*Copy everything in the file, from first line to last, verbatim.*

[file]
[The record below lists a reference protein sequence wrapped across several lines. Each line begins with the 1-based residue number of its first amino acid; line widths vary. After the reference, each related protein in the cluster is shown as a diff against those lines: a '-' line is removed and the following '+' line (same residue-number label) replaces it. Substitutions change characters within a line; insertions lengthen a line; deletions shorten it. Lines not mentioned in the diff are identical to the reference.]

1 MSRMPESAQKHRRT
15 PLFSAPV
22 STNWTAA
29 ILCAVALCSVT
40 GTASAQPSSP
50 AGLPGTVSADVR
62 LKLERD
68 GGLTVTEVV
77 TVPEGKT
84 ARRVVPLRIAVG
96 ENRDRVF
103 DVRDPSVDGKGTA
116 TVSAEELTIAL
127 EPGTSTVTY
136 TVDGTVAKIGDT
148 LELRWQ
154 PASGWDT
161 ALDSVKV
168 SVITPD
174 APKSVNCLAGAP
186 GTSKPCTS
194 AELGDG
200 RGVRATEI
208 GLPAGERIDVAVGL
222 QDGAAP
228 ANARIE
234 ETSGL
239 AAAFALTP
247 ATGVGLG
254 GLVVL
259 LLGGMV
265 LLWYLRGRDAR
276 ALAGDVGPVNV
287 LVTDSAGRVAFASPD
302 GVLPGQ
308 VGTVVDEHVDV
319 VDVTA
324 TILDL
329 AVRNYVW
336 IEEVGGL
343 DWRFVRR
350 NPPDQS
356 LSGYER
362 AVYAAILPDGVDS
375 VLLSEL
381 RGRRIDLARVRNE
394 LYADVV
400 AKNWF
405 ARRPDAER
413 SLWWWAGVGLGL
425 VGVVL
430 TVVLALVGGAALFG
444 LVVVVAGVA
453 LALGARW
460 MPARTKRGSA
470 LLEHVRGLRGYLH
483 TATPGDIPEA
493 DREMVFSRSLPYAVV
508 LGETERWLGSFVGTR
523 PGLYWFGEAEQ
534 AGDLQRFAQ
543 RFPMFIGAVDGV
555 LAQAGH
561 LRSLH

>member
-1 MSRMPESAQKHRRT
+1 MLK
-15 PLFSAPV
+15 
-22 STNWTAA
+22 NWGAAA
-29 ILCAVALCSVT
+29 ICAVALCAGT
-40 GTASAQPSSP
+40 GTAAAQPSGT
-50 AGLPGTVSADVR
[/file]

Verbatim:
[The record below lists a reference protein sequence wrapped across several lines. Each line begins with the 1-based residue number of its first amino acid; line widths vary. After the reference, each related protein in the cluster is shown as a diff against those lines: a '-' line is removed and the following '+' line (same residue-number label) replaces it. Substitutions change characters within a line; insertions lengthen a line; deletions shorten it. Lines not mentioned in the diff are identical to the reference.]

1 MSRMPESAQKHRRT
15 PLFSAPV
22 STNWTAA
29 ILCAVALCSVT
40 GTASAQPSSP
50 AGLPGTVSADVR
62 LKLERD
68 GGLTVTEVV
77 TVPEGKT
84 ARRVVPLRIAVG
96 ENRDRVF
103 DVRDPSVDGKGTA
116 TVSAEELTIAL
127 EPGTSTVTY
136 TVDGTVAKIGDT
148 LELRWQ
154 PASGWDT
161 ALDSVKV
168 SVITPD
174 APKSVNCLAGAP
186 GTSKPCTS
194 AELGDG
200 RGVRATEI
208 GLPAGERIDVAVGL
222 QDGAAP
228 ANARIE
234 ETSGL
239 AAAFALTP
247 ATGVGLG
254 GLVVL
259 LLGGMV
265 LLWYLRGRDAR
276 ALAGDVGPVNV
287 LVTDSAGRVAFASPD
302 GVLPGQ
308 VGTVVDEHVDV
319 VDVTA
324 TILDL
329 AVRNYVW
336 IEEVGGL
343 DWRFVRR
350 NPPDQS
356 LSGYER
362 AVYAAILPDGVDS
375 VLLSEL
381 RGRRIDLARVRNE
394 LYADVV
400 AKNWF
405 ARRPDAER
413 SLWWWAGVGLGL
425 VGVVL
430 TVVLALVGGAALFG
444 LVVVVAGVA
453 LALGARW
460 MPARTKRGSA
470 LLEHVRGLRGYLH
483 TATPGDIPEA
493 DREMVFSRSLPYAVV
508 LGETERWLGSFVGTR
523 PGLYWFGEAEQ
534 AGDLQRFAQ
543 RFPMFIGAVDGV
555 LAQAGH
561 LRSLH

>member
-1 MSRMPESAQKHRRT
+1 MLK
-15 PLFSAPV
+15 
-22 STNWTAA
+22 NWGAAA
-29 ILCAVALCSVT
+29 ICAVALCAGT
-40 GTASAQPSSP
+40 GTAAAQPSGT
-50 AGLPGTVSADVR